We still get funny looks when people learn we will have no range in our apartment in the pole barn. How can that be? How will we survive? Actually, neither of us is worried, and I’m downright excited.
Other than a brief foray into dorm living as a college student, I’ve never lived in a home without a range. Ditto for Amanda. We’ve always had that big, energy-guzzling oven, and those four energy-guzzling cooktops ready to go. But in this new world we are trying to design for ourselves, we measure energy consumption by the spoonful, and ovens just don’t fit in with that.
Let’s talk about all the ways we WILL be able to prepare food:
We can eat food raw. One of the happy surprises of organic gardening is how good the food in the garden tastes when you just pick it and eat it on the spot. Beans, tomatoes, corn, peppers, and even squash, zucchini, and cucumbers, taste wonderful without cooking. My guess is that they will form the backbone of our midday meals, at least during the summer gardening season.
We can use the Global Sun Oven. When we first bought it, we sort of expected the Sun Oven to be a novelty, something we would haul out to show off from time to time; but it has surprised us. We knew it would be inexpensive to use (as in free). We were unprepared for just how effectively and reliably it cooks.
We can use the microwave oven. Microwave ovens, now nearly ubiquitous in American homes, are one of the most energy-efficient ways to cook food. We plan to use ours whenever we can, both to cook food that was raw before and to reheat food we already cooked and stored. We are aware that some Americans consider “leftovers” to be second-rate; neither of us has ever had any problem with that.
We can use the toaster-oven. We own a nice, fancy Quisinart oven that can easily heat up some bread or pizza, and we have also used it for cooking vegetables. It’s particularly adept at cooking sliced eggplant.
We can use the toaster. Nothing to say here.
We can use the gas grill. You probably have already seen the grill (look for the picture of Tractor). It’s a three-burner Char-Broil infrared. Amanda’s colleagues in the Communication Studies Department at Samford University raised the money to buy it for us as their parting gift to Amanda, and so far she has been kind enough to let me use it when I need to. I plan to stay on my best behavior in hopes she will continue to give me access. There are two styles of using a gas grill. Okay, there are many more than two styles, but when it comes to how much to cook at a time, there are two styles. There’s the “cook a little something nearly every night” style, and there’s the “cook a whole mess at one time and freeze the leftovers to use later” style. Amanda and I fall firmly into the latter camp. We cook perhaps 20-30 pieces of chicken at one time (usually after precooking them in the microwave). Then I wrap enough for one meal in a piece of wax paper and store as many meal-packets in a zip-lock bag as we can get to fit. We freeze the bags and pull from them for each meal. We find this a more efficient way to use the energy, as well as more convenient. We can compost the wax paper, and because the zip-lock bags never touch food we can keep reusing them.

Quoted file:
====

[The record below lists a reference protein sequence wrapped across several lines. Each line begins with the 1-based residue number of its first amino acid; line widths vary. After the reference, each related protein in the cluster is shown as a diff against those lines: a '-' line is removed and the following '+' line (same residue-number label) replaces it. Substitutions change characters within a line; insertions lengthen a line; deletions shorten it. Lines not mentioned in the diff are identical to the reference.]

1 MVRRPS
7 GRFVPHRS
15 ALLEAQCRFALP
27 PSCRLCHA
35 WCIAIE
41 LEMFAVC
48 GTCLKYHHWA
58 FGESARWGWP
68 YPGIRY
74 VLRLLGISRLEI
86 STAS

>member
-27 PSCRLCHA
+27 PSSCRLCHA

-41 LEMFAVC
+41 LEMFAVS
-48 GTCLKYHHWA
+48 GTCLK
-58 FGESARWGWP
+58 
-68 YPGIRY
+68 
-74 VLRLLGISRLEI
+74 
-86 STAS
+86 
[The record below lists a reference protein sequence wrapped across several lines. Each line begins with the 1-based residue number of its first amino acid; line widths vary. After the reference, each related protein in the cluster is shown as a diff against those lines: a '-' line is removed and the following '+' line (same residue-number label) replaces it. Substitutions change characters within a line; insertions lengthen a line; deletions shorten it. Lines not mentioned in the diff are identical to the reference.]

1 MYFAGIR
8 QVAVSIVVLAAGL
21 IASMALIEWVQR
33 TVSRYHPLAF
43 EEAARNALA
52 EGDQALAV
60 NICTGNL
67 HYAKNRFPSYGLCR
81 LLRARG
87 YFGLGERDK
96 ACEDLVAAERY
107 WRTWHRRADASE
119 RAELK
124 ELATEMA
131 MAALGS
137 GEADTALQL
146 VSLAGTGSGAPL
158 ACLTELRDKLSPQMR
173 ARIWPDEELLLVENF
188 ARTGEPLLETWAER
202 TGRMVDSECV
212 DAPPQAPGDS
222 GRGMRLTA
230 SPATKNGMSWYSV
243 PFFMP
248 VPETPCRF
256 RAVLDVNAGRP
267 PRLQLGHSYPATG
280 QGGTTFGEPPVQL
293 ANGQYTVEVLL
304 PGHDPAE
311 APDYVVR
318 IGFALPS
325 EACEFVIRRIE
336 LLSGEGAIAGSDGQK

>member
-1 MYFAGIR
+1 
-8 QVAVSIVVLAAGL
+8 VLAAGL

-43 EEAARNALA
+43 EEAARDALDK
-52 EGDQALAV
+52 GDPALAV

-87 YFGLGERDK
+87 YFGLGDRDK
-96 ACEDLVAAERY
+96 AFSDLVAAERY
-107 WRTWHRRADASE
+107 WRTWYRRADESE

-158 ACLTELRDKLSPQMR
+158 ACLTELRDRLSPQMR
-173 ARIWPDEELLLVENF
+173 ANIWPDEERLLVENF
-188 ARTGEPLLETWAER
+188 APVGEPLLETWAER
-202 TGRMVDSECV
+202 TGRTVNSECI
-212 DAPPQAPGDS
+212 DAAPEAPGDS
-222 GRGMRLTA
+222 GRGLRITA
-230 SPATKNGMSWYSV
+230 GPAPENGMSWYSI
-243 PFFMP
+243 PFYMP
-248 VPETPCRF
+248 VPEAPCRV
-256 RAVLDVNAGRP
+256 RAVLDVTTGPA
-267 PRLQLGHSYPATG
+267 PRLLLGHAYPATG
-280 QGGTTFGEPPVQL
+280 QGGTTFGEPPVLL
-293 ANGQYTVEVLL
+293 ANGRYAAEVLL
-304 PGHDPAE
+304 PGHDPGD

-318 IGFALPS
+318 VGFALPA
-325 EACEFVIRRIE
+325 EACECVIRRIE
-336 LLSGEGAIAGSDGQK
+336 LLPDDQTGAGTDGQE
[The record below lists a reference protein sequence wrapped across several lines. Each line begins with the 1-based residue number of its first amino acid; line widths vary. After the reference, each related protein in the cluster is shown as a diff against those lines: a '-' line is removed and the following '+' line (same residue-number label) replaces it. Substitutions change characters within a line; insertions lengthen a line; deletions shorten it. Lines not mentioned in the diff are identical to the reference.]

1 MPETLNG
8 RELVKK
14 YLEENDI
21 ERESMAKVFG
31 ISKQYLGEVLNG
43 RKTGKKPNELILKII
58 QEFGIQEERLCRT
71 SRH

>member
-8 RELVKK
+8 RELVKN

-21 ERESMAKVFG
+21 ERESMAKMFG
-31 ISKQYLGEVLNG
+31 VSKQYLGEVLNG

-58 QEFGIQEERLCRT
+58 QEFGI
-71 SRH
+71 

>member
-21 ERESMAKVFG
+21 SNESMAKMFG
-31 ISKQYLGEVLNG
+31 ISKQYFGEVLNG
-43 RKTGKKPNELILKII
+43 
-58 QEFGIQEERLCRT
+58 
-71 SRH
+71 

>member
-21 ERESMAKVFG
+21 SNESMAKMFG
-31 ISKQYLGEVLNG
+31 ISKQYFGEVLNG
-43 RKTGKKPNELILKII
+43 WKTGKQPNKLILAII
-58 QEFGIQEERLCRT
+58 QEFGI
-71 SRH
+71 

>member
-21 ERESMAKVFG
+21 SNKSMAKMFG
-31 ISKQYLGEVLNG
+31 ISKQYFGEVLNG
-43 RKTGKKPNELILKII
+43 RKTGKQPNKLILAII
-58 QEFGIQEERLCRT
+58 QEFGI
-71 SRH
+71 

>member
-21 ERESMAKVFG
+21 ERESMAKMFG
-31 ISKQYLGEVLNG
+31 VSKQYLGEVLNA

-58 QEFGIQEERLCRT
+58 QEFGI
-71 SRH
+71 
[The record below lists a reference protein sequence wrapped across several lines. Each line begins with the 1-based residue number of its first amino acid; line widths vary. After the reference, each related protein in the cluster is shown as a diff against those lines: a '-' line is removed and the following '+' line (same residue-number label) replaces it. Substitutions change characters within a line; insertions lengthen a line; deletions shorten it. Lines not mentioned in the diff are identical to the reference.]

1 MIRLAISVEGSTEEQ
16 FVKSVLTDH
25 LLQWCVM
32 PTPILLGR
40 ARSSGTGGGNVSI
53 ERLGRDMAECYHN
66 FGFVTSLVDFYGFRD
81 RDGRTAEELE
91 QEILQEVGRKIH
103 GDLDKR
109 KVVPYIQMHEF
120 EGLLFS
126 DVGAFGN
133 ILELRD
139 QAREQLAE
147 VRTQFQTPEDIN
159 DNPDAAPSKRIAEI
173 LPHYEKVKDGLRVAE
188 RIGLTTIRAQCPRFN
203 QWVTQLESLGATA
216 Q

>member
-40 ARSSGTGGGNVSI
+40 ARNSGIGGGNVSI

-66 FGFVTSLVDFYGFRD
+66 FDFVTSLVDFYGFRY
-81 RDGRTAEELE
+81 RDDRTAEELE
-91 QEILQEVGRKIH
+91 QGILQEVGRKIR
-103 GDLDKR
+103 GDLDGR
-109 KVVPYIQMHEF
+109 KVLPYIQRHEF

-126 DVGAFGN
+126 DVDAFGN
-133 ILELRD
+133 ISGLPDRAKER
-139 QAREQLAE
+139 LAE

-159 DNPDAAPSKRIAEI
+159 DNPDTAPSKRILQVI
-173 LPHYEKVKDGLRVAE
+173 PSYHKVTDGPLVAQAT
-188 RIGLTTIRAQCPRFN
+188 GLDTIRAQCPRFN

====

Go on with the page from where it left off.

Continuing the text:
And finally, we can use the induction cooktop. Unlike a conventional range, which works by radiating heat to the cooking dish, the induction cooktop works by exciting the electrons in a ferrous pan (if the pan is not cast iron, it must be “induction ready”). It’s much faster than a conventional range, and it sends FAR less heat into the room than a range cooktop would. We may still do most of our cooking outside during the summer to keep heat from building up inside the apartment, but the lower heat throw-off from the induction cooktop should give us more flexibility.
Just as a microwave oven is more efficient for cooking than a conventional oven because it acts directly on the food rather than heating up the air around it, the induction cooktop is more efficient because it acts directly on the pan rather than heating up a surface below it. Amanda and I put together a little experiment to figure out how much faster and more efficiently the induction cooktop cooks. We had to break it into two programs for YouTube to accept it. In her gentle way, Amanda has told me I screwed up by making this too long, and she’s right. But I decided that this comparison is all about elapsed time, so I let the time elapse naturally, even at the risk of boring you. I apologize.
So here are the advantages and disadvantages of induction cooking as we understand them. Induction is dramatically more energy efficient; in our test, it uses 61% less energy to cook the same dish. Our conventional range needed about 6 1/2 minutes compared with 3 1/2 minutes for the induction cooktop. The conventional range used about 209 watt-hours of energy compared with 82 for the induction cooktop. Induction is also faster, and it throws a lot less heat off into the room.
On the other hand, induction cooktops will work only with pans that are cast iron or otherwise “induction ready.” At least on our cooktop, a Mr. Induction SR-1881, there’s also a thin ribbon on the outside edge of the pan that doesn’t heat up the way it would on a conventional range.